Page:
Topographic pecularities of the submucous plexus in the human anorectum - Consequences for histopathologic evaluation of rectal biopsies

Kianusch Tafazzoli*, K. Soost, L. Wessel, T. Wedel

*Korrespondierende/r Autor/-in für diese Arbeit
14 Zitate (Scopus)


Chronic colorectal motility disorders are commonly encountered in the pediatric population. While most cases can be managed successfully by conservative therapy, a subgroup of patients suffers from severe constipation and requires further diagnostic procedures to identify the underlying pathologies, such as aganglionosis, hypoganglionosis or intestinal neuronal dysplasia (IND). The present study provides reference data about the quantitative distribution of nerve cells and ganglia within the submucosal plexus of the human anorectum from healthy subjects. Anorectal specimens (n = 15) obtained postmortem were divided into 6 segments beginning from the dentate line (S1 = 0-2 cm, S2 = 2-4 cm, S3 = 4-6 cm, S4 = 6-8 cm, S5 = 8-10 cm, S6 = 10-12 cm). From each segment sections (6 μm thickness) were immunostained with a pan-neuronal marker (Protein Gene Product 9.5) to visualize the enteric nervous system. A morphometric analysis was carried out for each segment recording the number of ganglia and nerve cells of the submucous plexus. Neither ganglia nor nerve cells showed a uniform distribution pattern, but decreased continuously towards the anus. However, even the lowest segments (S1, S2) contained nerve cells and were not aganglionic. In the remaining segments ganglia with 7 or more nerve cells could be detected. The findings demonstrate segment-specific quantitative differences of the anorectal submucous plexus which should be taken into consideration for the histopathologic evaluation of rectal biopsies. Moreover, the data support the concept of a physiologic hypoganglionosis of the anal canal.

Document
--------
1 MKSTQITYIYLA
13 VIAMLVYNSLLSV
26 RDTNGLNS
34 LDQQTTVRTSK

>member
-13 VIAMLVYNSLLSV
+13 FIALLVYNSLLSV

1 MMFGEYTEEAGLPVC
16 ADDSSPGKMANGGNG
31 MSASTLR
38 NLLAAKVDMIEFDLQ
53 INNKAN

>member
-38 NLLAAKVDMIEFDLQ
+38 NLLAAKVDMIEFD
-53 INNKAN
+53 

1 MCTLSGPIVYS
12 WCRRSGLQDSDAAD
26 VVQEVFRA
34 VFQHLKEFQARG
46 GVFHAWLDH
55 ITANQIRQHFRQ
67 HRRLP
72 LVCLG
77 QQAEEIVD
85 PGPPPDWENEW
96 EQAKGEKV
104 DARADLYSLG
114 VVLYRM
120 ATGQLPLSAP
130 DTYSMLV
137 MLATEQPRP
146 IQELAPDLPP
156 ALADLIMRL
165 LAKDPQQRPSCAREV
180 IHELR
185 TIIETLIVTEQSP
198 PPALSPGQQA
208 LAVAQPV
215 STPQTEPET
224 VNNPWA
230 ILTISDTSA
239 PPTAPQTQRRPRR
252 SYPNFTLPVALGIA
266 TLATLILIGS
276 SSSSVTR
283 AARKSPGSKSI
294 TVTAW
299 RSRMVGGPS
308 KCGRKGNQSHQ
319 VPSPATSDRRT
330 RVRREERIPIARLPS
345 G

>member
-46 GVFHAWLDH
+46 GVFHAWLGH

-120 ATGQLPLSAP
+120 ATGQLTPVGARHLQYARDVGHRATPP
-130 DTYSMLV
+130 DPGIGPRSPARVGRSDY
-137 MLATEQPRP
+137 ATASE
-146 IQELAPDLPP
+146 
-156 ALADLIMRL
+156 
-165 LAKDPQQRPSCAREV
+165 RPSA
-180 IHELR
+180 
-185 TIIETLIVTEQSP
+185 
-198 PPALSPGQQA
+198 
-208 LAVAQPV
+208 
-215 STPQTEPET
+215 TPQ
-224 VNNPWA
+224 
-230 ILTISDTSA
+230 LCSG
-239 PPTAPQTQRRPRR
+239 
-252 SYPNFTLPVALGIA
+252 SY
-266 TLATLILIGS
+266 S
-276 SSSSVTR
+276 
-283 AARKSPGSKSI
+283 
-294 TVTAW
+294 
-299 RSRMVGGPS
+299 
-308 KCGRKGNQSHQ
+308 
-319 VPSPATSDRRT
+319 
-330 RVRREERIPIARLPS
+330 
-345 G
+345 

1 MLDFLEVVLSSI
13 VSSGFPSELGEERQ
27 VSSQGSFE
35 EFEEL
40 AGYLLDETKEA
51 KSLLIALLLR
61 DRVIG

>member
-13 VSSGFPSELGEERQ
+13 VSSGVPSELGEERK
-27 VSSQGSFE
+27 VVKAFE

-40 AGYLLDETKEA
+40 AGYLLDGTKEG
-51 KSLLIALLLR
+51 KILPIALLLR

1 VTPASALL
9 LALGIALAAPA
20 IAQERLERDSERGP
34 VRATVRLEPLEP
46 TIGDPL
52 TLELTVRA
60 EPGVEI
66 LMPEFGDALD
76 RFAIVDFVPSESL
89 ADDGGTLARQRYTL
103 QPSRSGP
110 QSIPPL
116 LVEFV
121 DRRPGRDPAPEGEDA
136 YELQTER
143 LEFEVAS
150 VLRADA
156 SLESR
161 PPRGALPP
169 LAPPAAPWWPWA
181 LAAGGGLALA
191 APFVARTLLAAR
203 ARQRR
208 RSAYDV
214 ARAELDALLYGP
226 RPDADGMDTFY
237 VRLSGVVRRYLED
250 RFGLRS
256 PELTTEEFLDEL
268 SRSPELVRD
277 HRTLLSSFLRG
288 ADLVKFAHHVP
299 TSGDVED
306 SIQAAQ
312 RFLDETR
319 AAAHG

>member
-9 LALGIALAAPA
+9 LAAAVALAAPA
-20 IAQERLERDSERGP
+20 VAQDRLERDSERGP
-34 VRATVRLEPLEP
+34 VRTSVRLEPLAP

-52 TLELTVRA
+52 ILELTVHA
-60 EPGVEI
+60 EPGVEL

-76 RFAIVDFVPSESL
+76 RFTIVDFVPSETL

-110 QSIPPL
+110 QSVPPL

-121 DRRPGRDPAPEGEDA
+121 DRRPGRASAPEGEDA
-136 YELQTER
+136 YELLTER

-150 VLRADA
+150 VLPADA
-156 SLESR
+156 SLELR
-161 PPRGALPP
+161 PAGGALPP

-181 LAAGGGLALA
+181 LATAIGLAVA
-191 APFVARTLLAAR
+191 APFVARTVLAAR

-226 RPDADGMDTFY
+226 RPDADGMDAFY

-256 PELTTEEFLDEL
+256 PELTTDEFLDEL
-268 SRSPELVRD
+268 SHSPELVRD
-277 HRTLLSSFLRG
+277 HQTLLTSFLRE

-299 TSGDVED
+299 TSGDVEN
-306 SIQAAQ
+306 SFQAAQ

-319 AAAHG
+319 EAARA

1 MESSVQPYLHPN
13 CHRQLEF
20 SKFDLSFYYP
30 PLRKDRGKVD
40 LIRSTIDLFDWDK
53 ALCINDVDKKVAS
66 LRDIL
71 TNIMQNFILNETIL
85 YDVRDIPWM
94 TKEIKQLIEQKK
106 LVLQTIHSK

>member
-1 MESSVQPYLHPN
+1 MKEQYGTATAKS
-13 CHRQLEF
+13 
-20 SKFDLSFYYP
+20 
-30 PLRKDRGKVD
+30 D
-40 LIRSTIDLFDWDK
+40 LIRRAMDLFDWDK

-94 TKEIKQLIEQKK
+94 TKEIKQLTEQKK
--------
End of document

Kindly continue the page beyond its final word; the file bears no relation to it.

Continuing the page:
ZeitschriftEuropean Journal of Pediatric Surgery
Seiten (von - bis)159-163
PublikationsstatusVeröffentlicht - 01.06.2005

Strategische Forschungsbereiche und Zentren

  • Forschungsschwerpunkt: Gehirn, Hormone, Verhalten - Center for Brain, Behavior and Metabolism (CBBM)


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